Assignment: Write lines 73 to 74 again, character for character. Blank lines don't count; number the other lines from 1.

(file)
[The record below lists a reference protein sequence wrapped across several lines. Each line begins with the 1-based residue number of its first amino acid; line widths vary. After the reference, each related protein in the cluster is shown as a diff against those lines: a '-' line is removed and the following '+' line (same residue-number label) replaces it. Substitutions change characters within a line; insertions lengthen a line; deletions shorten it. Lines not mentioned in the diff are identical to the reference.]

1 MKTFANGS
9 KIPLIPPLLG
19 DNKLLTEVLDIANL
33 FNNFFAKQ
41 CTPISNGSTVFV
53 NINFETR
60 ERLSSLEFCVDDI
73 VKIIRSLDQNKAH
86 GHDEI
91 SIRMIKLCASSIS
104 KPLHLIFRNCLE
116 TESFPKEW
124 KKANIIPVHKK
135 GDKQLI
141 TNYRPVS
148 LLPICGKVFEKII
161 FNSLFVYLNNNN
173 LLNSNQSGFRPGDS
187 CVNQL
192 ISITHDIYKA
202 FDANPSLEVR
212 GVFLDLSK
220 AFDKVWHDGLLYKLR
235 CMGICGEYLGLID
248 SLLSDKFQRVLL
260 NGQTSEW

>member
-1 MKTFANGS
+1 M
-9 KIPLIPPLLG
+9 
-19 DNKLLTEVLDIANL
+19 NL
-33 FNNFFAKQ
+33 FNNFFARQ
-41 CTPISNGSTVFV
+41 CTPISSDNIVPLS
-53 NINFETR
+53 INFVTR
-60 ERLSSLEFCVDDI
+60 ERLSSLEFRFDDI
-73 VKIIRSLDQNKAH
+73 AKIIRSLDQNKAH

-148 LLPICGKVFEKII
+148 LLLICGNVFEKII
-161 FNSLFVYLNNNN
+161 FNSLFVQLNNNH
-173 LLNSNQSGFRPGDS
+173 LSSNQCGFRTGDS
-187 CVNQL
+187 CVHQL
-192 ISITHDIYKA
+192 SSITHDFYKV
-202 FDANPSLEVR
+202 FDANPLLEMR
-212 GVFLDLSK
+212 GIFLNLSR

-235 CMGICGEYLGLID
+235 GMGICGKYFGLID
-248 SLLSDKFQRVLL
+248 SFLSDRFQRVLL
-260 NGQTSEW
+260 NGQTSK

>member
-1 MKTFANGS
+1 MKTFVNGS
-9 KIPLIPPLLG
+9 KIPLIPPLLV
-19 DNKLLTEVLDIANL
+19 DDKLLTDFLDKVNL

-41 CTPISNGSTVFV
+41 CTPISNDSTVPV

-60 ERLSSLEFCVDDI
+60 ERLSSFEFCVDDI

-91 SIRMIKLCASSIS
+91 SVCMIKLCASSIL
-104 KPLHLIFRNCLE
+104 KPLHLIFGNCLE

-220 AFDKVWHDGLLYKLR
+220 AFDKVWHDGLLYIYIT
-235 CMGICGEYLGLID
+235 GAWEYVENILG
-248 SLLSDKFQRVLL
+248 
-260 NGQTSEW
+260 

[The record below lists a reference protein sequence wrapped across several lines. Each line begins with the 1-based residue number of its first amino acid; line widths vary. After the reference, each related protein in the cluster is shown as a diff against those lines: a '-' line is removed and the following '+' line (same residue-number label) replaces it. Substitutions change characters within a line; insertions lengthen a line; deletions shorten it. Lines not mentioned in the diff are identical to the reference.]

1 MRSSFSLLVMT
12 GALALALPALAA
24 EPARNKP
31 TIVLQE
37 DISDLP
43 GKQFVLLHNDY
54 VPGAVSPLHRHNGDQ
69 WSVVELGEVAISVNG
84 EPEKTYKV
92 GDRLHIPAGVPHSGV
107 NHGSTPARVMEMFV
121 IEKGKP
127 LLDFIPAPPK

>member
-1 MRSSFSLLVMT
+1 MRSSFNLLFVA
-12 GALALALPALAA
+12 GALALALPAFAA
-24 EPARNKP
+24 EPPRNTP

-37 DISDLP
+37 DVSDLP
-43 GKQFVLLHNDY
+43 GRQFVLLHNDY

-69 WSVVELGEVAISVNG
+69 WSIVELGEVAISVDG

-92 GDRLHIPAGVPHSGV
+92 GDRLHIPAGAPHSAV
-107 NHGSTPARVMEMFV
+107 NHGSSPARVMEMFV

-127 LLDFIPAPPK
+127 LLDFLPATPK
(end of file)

+41 CTPISNDSTVPV

-60 ERLSSLEFCVDDI